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The diseased mire stretched on in every direction: a vast expanse of rotting plants, slime, and stagnant water full of creeping, crawling life. But the midges were the worst; they swarmed the procession of tired, slumping men, pricking and stinging wherever they found exposed flesh.

When the group passed by a low hill, Herre left his horse’s lead with one of the other men of the company. Swiftly, he crested the hill and--once at the top--scoured the horizon until he spotted a small cluster of specks trudging north through the mire.

With energy renewed, Herre hurtled down the slopes of the hill and caught up with the men of his company. He pushed through them to where their lord stood.


“I see them still, my liege,” Herre answered, unable to conceal the pride in his voice.


The lord was a stern man, gray-haired and pot-bellied, yet of great strength. He was a Kerel, a noble who ruled according to the old customs of the Sorfolk: just and with steel--unlike some of the coin-counting, silk-clad men that polluted Adelfán.

Presently, the lord turned to look out over the mire and asked softly, of no one in particular, the question that was on everyone’s mind:

“Will they march through the night, or will they rest?” Unsure of whether or not his response was required, Herre kept his peace. “If they rest,” the lord said, “so may we. Yet if they march, I fear we shan’t ever catch up with them, and all of this will have been in vain.”

Herre creased his eyebrows and stroked his sparse beard, eager to look contemplative.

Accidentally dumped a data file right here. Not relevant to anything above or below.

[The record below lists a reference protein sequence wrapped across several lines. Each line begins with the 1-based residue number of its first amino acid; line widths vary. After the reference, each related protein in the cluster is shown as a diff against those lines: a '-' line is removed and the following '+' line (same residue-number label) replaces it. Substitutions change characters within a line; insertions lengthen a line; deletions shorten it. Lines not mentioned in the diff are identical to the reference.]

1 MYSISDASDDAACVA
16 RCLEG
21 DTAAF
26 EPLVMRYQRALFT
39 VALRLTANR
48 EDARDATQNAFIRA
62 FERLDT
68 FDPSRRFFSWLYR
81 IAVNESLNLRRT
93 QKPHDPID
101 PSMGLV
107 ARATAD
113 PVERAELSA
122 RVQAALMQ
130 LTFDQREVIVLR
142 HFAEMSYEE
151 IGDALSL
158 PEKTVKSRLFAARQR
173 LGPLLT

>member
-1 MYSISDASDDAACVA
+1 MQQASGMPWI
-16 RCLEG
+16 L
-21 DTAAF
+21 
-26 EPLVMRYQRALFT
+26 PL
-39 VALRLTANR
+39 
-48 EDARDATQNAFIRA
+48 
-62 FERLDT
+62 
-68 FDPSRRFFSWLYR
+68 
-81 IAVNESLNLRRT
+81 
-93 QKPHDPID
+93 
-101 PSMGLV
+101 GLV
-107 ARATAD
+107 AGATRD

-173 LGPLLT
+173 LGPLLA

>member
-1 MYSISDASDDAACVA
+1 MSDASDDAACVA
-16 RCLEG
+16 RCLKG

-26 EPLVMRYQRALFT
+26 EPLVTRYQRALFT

The lord paid him no heed and stood lost in thought for a moment. Finally, he shook his head. “We needs must rest,” he said, loud enough for all to hear. A collective sigh of relief came from the ranks. “We continue for a while longer, while we have the sun’s light still. Then we make camp.”

Herre stood torn in doubt. It was not the decision he had hoped for, nor was it the decision he had anticipated. The Trow were nocturnal beasts: it was not likely they would rest when the sun had waned, for that was when they were at their best. And while it was true that the men and the horses were tired, they had made good time, and to stop now was to lose the quarry.

“My liege,” he said, careful not to sound disrespectful. “I fear we should lose them if we rest tonight.”

The lord rested his stern gaze on Herre. “Indeed?” He said.

Herre nodded and repeated the arguments he distilled from his internal dialogue but a moment ago. They sounded less convincing now, as if they had been toppled by the might of the lord’s bushy eyebrows, which had risen at Herre’s speaking up.

“Well,” the lord said, “that may all be, but the men must rest. But I appreciate your counsel.”

And that was that. The lord led on, and Herre was left with oozing ambition and damp armpits.

And yet, as he so often did, Herre jumped over his disappointment and found opportunity. For Herre was an optimist: he saw solutions where others saw problems. And right now, a solution took shape in his mind’s eye.


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